Week’s milestones. Reform with trail, biennium without celebrations, and Nadia’s sharp start
The launch of a judicial reform could not do without a political trail. Poroshenko rather gracefully summed up the biennium of his presidency. Nadia Savchenko began her parliamentary career with the bat.
The Verkhovna Rada of trying to prove that its eighth convocation can actually be of some use for the society. At least, the positive vote for the reform of judiciary showed that the legislators are able to rise above partisan interests in order to solve broader national problems. Without effective judicial system, it would be naive to expect any increase of pubilc trust in the government, lest to say the improving the investment climate. That’s because it would be difficult to rely solely on inter-state financial aid and IMF lending in the medium term.
Although three-quarters of MPs people's supported the Constitutional amendments on judiciary, the vote involved certain political overtones. Several opposition politicians armed themselves with slogans on the inadmissibility of amendments to the Basic Law during war and saturated the information space with their assumptions on the president’s intentions to “usurp influence over the judiciary.” Only the real change in the quality of a judicial system can refute such speculation. It is interesting to note that the low amount of coalition deputies did not hinder the adoption of several important bills – on the simplification of import and registration of used cars, on the abolition of taxation of pensions and the refusal of the mandatory registration of foreign investments.
Poroshenko named macroeconomic stabilization in Ukraine his major achievement in the past year as the Head of State. It should be mentioned that the president was obviously more ready for his big presser than many of the present journalists. Besides, Mr Poroshenko had some extra motivation: to disavow as much as possible the diversity of sociological data that ascertain the fall of his ratings and generate skepticism over the prospects of continuation of his presidential career. Poroshenko not only refuted assumptions of the offshore scandal but he also spoke about the talks with the leaders of parliamentary factions and groups in order to achieve a positive result on judicial reform. He announced the development of Constitutional amendments regarding the right of Crimean Tatars to self-determination and admitted there was zero progress on Donbas settlement.
In his assessment of the situation in eastern Ukraine, NSDC Secretary Oleksandr Turchynov went even further, branding the past month’s escalation a "Black May" organized by Russia. There is no surprise that the regular meeting of the Trilateral contact group in Minsk saw almost no results. At the same time, Russia’s conditional agreement to arm the OSCE monitors in Donbas with handguns is rather a tactical move by the Kremlin, which is interested in demonstrating the West its negotiability in the context of the conflict in the east of Ukraine.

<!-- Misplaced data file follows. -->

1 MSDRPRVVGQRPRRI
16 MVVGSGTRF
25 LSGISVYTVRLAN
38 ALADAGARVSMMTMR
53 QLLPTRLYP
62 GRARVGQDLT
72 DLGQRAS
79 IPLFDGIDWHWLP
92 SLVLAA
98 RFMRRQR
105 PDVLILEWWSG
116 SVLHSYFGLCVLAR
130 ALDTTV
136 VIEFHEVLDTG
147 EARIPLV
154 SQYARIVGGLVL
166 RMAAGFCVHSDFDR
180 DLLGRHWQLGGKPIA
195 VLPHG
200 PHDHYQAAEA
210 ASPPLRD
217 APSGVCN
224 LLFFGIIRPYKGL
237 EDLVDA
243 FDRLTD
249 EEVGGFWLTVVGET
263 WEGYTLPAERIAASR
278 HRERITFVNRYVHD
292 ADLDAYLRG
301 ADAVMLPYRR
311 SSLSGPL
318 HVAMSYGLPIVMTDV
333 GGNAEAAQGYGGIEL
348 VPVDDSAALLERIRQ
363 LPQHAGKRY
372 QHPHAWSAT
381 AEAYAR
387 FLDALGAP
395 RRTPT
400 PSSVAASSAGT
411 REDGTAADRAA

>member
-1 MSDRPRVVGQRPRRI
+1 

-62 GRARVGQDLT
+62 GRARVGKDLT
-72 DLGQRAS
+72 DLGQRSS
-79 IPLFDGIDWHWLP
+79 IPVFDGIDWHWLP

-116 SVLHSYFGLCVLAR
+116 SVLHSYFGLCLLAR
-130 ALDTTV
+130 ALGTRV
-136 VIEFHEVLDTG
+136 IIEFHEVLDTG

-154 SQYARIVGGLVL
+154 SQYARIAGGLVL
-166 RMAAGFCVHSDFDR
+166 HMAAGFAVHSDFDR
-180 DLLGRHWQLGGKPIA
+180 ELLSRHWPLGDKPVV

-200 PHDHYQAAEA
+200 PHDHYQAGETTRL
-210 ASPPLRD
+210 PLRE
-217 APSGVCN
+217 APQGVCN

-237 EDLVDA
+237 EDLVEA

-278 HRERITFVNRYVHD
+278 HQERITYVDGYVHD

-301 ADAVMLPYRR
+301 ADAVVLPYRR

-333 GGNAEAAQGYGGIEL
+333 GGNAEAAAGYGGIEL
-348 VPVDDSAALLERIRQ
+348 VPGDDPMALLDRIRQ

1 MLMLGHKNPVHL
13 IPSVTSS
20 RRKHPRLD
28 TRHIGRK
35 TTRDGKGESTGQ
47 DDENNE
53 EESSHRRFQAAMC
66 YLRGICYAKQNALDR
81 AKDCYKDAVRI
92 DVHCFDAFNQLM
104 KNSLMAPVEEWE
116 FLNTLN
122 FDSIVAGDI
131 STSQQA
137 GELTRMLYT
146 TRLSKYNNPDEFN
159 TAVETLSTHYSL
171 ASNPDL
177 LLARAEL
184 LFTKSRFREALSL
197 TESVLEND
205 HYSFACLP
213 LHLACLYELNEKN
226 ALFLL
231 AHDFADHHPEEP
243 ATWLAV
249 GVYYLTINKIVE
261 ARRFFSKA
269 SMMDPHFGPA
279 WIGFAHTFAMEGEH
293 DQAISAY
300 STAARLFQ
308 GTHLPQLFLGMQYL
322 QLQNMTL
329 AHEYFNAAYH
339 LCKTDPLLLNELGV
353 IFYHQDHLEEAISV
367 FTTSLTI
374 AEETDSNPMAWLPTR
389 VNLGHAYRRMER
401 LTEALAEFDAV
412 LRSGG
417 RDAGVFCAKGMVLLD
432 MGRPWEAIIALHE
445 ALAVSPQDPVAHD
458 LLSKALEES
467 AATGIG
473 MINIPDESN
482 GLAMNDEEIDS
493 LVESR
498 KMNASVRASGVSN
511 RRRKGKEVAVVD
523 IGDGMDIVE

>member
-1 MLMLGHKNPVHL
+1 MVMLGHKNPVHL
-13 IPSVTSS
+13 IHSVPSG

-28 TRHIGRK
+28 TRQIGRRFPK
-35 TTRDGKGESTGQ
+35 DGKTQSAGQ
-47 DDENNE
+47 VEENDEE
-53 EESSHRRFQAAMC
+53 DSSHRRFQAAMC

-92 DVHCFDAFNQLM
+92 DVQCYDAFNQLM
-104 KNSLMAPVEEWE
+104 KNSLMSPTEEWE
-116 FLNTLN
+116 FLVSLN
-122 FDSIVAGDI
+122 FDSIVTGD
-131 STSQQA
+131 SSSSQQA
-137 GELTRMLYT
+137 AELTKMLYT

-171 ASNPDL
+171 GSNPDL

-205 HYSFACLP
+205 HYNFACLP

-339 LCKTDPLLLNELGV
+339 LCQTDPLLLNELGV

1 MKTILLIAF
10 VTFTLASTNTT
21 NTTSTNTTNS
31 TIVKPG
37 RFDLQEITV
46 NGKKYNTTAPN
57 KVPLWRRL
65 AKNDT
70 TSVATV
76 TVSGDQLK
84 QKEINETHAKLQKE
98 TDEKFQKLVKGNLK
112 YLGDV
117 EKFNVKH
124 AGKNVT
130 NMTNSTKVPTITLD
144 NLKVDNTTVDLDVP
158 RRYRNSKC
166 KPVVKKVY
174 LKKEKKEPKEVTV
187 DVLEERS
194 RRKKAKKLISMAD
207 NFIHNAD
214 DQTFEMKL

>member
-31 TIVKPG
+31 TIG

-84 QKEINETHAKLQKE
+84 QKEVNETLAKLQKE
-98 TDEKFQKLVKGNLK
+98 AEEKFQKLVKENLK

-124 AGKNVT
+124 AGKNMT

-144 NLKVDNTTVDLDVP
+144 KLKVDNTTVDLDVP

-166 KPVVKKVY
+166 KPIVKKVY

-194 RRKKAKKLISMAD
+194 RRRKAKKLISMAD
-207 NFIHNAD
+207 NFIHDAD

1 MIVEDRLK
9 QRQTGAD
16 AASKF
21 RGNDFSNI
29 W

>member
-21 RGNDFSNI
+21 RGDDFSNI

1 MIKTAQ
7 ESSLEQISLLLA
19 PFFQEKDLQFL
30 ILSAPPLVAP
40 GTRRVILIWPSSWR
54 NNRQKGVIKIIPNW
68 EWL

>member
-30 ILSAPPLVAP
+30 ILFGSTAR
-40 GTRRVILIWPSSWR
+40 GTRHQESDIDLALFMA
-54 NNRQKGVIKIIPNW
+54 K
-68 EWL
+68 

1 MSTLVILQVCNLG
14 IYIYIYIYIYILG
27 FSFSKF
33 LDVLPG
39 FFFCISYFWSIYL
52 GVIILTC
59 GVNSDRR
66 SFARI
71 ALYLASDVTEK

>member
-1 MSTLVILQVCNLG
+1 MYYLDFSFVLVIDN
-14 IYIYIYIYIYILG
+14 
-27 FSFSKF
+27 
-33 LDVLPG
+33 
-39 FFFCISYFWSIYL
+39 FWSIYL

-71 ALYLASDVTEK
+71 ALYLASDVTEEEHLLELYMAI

Yuriy Lutsenko surprised the public when introducing new members of his team. It is the young and ambitious lawyers, most of whom are well-known for their achievements before joining the PGO, who are now Lutsenko’s entourage. The most prominent freshman is Valentyna Telychenko, who was a lawyer in a notorious Gongadze case. Appointed as a "cleaner" of the prosecutor’s office, Petro Shkutyak has also managed to show his better skills. Actually, Lutsenko, himself, will have to persistently prove that he is not a random official in a top prosecutor’s chair. Judging by the high-profile arrest of a deputy head of Mykolaiv regional state administration, the Hero of Ukraine Mykola Romanchuk, the PGO decided to change the approach to their work quite dramatically. This is not surprising, as the stability of power in Ukraine depends largely on successful work of Lutsenko’s subordinates, as well as on the reality of the changes in the judicial system.
Results for party congresses of political forces show that they don’t consider interim parliamentary elections in seven single-mandate constituencies as the last and decisive battle for the strengthening of political influence. Rather, the election on July 17 will be the test of strength for the party activists and the general rehearsal of the future battle for seats in the new parliament.
Nadia Savchenko will most likely try to become another active political player. During her first week as an MP in the Rada, the former prisoner of war hopped from one TV show to another, remaining under tight media attention. She also publicly opposed the judicial reform and support the nominee from the Batkivshchyna party in the above-mentioned mid-term elections in Poltava region. Nadia's desire to plunge as soon as possible into the abyss of parliamentary work can be understood, but it is very important that she does not lose herself.